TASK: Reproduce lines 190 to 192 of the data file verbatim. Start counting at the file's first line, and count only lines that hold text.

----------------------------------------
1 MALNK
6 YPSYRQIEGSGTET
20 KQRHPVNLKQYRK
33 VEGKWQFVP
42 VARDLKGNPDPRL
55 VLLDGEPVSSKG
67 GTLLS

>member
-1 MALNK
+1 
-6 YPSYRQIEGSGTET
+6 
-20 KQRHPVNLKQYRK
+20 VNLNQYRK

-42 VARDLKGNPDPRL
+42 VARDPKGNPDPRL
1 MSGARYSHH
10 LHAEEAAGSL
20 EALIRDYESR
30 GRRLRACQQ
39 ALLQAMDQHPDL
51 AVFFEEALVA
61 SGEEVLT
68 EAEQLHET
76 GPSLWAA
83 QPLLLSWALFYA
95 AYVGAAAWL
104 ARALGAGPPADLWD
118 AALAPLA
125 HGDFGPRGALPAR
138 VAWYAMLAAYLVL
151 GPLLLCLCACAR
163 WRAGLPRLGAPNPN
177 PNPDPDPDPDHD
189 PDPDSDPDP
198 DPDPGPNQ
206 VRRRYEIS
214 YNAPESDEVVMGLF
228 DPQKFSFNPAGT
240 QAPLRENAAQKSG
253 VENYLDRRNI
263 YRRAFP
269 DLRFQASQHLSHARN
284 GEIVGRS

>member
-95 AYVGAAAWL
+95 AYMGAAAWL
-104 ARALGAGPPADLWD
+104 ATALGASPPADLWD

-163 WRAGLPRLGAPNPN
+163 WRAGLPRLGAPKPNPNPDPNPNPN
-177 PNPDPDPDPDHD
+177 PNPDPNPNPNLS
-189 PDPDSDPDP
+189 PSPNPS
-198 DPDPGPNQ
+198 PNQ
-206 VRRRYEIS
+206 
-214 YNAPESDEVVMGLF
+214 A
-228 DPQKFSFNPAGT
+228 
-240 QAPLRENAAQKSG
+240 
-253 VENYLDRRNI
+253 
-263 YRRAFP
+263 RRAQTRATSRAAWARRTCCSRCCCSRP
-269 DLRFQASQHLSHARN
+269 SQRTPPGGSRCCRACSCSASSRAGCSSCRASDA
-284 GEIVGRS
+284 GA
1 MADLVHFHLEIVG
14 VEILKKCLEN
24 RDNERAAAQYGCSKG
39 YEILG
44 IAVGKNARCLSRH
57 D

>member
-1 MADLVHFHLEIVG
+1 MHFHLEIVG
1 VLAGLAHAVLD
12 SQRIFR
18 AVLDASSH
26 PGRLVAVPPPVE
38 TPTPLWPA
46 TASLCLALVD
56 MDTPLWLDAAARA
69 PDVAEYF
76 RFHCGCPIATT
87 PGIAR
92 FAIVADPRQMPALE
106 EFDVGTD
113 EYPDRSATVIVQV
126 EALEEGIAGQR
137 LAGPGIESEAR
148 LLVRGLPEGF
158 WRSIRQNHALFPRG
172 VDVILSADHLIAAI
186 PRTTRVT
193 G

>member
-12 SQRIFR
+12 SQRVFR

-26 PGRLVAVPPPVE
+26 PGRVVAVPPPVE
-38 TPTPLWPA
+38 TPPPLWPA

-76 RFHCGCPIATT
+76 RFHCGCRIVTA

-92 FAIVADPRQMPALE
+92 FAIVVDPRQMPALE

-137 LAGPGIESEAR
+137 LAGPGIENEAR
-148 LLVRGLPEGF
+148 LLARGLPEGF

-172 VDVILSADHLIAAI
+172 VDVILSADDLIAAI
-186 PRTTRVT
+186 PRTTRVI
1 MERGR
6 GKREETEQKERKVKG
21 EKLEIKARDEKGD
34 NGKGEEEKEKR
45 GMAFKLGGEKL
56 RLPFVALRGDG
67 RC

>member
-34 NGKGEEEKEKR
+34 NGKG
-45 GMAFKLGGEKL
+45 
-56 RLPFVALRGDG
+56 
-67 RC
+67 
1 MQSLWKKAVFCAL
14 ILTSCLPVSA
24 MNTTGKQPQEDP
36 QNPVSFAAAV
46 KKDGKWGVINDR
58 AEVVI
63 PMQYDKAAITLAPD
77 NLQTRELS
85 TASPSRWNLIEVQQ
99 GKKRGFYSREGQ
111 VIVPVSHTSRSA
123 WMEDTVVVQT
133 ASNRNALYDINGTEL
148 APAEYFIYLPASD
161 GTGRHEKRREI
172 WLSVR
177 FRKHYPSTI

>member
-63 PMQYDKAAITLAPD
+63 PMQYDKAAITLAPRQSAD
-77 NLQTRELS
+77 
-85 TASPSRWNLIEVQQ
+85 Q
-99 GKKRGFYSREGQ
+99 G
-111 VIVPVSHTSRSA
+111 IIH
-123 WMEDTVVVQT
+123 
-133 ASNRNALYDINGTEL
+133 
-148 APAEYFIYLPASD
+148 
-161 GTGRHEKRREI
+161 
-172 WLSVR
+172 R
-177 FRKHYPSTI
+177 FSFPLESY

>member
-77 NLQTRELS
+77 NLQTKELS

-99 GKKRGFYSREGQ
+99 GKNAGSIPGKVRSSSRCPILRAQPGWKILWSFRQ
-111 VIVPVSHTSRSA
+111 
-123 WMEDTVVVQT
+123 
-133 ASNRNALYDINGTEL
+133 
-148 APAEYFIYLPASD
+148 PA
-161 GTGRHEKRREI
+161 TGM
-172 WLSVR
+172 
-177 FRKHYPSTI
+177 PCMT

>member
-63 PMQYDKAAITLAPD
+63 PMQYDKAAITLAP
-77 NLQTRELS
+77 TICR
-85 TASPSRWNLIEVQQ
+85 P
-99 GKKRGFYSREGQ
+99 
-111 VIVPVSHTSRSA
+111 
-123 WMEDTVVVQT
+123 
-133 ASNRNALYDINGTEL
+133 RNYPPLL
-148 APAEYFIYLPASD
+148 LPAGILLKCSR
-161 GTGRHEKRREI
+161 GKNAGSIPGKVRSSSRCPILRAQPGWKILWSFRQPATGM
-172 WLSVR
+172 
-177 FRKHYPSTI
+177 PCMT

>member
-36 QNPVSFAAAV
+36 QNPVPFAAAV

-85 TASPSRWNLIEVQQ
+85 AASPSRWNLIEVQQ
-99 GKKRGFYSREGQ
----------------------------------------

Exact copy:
+148 PA
-161 GTGRHEKRREI
+161 TGM